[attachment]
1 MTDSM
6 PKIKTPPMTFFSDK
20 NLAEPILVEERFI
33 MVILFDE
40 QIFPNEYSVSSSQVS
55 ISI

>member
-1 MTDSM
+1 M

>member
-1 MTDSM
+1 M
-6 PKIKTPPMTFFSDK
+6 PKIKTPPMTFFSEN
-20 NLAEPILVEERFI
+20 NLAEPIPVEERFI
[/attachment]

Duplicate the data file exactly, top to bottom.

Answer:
1 MTDSM
6 PKIKTPPMTFFSDK
20 NLAEPILVEERFI
33 MVILFDE
40 QIFPNEYSVSSSQVS
55 ISI

>member
-1 MTDSM
+1 M

>member
-1 MTDSM
+1 M
-6 PKIKTPPMTFFSDK
+6 PKIKTPPMTFFSEN
-20 NLAEPILVEERFI
+20 NLAEPIPVEERFI